Presented by / 9/19/2014 / No comments / , ,

KEVIN SMITH DIRECTS MICHAEL PARKS & JUSTIN LONG IN TUSK

year: 2014 rating: **1/2
“It’s such a fine line between stupid and, uh, clever,” said a member of the fictional heavy metal band Spinal Tap. And the same can be said of Kevin Smith’s TUSK, in which a snarky podcaster is trapped inside the rural manor of a crazy old man with an obsession for walruses!

The first half is pretty great, aiming headlong for horror film parody… The doomed claustrophobic setting of MISERY combined with the mad scientist agenda of SSSSSSS pits two polar opposites in the middle of nowhere, Canada…

Justin Long’s Wallace delivers the Kevin Smith dialogue with perfection. Spouting one-liners and poking fun at just about everything, and then some, he’s more a brash Jason Lee than, say, the Ben Affleck style nice guy protagonist. Meanwhile his show partner, Teddy, played by a fully grown Haley Joel Osment, is the straight man of the group – and the least adventurous. With a cheating heart piercing his (way too) gorgeous girlfriend, the perpetually flawed Wallace makes for a victim who reaps what he sows: although no one deserves what's eventually coming to him...

iTunes Artwork
Enter veteran character-actor Michael Parks as the "wise" old fella with many tales to tell. His eccentric Howard Howe delivers Gothic monologues while Long bends a sarcastic ear to every overly-pronounced syllable, often lifted from literary quotes. Their conversations could have gone on forever: If only we remained indoors...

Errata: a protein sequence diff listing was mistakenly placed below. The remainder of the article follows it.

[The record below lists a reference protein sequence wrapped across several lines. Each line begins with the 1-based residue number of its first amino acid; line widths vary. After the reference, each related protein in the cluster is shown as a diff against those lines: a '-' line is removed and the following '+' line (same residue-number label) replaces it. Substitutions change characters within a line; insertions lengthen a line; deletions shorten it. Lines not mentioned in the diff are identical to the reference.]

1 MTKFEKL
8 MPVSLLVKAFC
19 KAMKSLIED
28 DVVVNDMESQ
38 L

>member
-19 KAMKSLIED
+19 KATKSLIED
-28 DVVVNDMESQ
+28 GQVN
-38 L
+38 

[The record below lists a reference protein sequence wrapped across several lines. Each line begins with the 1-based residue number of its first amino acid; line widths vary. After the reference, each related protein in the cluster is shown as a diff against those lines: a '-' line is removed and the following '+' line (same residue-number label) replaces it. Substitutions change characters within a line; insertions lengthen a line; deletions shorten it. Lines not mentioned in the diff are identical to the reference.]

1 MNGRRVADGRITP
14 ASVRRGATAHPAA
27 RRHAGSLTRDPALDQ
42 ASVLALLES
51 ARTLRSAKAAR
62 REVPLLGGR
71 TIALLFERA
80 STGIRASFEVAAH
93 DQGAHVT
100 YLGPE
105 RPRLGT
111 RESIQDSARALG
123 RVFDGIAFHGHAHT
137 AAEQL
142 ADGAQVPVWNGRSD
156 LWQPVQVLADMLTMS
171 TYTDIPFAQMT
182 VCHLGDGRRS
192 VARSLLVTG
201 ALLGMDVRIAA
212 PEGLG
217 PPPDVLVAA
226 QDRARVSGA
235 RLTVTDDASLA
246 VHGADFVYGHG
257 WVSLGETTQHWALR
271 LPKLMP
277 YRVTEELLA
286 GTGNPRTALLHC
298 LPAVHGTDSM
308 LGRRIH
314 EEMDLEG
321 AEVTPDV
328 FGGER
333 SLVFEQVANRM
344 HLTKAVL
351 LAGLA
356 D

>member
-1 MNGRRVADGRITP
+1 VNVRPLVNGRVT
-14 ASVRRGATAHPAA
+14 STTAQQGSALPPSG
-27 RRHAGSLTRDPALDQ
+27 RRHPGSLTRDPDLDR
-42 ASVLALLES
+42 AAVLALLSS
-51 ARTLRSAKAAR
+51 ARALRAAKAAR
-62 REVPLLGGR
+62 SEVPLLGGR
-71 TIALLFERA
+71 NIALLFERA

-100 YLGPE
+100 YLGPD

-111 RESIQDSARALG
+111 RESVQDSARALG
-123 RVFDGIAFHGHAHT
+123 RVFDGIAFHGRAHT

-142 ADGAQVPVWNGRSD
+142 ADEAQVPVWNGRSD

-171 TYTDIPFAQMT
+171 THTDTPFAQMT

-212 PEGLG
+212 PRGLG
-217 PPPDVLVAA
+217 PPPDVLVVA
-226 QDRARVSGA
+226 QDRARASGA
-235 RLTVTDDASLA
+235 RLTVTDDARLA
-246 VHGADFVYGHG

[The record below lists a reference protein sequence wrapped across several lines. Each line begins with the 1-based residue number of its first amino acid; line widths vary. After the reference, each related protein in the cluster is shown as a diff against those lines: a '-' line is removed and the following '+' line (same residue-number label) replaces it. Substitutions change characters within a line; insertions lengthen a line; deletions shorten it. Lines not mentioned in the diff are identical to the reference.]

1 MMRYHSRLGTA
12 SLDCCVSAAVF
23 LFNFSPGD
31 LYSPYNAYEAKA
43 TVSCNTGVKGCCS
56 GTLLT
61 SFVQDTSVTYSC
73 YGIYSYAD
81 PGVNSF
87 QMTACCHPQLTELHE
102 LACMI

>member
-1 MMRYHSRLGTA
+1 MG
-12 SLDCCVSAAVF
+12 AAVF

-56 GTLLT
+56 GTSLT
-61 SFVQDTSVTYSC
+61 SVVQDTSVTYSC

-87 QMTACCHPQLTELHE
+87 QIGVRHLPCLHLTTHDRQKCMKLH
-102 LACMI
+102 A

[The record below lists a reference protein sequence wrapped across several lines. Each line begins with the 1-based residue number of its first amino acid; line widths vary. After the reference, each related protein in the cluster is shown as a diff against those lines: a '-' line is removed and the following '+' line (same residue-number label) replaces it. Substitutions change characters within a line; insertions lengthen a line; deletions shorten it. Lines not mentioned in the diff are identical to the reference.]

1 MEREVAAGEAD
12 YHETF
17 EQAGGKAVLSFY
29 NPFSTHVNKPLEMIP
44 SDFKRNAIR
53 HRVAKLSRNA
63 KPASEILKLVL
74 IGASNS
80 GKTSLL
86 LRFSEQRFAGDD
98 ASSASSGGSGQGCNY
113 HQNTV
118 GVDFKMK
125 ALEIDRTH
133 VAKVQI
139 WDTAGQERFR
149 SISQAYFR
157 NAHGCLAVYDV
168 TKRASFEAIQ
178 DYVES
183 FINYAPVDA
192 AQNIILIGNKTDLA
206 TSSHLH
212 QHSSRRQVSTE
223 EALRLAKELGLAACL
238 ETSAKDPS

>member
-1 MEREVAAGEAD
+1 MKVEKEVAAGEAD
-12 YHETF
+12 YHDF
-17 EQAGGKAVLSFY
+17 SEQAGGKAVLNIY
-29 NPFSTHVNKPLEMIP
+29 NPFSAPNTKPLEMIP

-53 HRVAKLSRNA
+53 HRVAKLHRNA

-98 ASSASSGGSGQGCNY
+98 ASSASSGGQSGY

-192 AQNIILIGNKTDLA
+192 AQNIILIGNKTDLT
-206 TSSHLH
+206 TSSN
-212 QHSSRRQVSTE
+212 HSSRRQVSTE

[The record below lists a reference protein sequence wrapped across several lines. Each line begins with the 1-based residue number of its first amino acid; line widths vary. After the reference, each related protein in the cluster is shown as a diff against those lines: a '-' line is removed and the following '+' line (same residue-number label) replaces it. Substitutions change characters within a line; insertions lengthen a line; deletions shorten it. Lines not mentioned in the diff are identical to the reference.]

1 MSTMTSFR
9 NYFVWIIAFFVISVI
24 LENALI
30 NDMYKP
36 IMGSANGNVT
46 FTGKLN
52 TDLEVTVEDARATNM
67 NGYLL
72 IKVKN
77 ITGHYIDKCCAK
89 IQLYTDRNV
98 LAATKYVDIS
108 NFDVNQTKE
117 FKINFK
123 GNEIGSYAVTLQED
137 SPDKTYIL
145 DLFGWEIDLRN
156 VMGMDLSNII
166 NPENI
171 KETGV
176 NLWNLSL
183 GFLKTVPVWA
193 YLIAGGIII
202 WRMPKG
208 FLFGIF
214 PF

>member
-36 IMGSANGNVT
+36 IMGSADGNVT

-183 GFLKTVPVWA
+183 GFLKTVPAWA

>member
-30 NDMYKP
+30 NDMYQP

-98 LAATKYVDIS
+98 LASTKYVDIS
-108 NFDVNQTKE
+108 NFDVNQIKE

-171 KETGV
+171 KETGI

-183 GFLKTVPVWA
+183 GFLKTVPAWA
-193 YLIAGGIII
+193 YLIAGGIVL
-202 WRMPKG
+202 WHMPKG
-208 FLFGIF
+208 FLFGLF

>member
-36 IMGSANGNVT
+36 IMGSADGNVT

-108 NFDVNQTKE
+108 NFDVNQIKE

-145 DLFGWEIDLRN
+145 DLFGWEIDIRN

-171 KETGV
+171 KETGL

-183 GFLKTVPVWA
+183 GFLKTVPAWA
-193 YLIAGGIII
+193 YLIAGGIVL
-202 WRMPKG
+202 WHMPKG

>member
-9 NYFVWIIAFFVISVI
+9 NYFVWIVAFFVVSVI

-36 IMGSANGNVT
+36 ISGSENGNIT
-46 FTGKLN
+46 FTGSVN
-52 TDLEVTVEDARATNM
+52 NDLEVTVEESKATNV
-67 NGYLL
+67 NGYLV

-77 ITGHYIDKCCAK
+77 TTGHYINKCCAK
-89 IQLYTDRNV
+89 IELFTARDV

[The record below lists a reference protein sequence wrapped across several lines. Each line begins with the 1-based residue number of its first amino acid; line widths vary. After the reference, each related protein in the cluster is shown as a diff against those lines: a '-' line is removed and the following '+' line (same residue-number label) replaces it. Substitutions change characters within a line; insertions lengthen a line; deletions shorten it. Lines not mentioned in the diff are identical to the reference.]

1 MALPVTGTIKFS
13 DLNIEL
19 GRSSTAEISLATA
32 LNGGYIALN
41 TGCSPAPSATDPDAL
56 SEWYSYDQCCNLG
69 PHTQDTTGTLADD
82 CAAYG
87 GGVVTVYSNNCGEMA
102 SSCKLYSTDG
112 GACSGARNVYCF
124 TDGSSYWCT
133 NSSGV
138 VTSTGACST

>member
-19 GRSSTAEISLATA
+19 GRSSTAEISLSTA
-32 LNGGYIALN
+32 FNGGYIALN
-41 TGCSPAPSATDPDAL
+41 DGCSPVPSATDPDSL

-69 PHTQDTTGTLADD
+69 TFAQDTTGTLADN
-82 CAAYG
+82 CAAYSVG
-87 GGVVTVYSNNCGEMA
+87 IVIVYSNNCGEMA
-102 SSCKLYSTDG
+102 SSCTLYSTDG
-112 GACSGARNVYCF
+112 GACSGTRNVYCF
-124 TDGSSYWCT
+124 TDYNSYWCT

Sadly, TUSK hits a massive wall with the introduction of Johnny Depp’s would-be rescuer, Guy Lapointe. A combination of Dr. Livingston, Inspector Clouseau and Columbo, Depp lets loose a 15-minute string that hardly progresses the story at hand. With phony makeup befitting an SNL skit, not only does he reveal an otherwise mysterious lunatic, we get a narrative flashback turning the deliciously sinister Parks into a nonthreatening clown.

It isn't Johnny's fault, entirely. Any character intruding upon such offbeat potential would have done the same amount of damage. But one gets the feeling indie director Smith was getting his big name money’s worth with this prolonged “surprise” role – damn shame all that cotton candy had to ruin such a wonderfully devious Fun House/Freak Show ride.
A very untypical aquatic cinematic double feature bill
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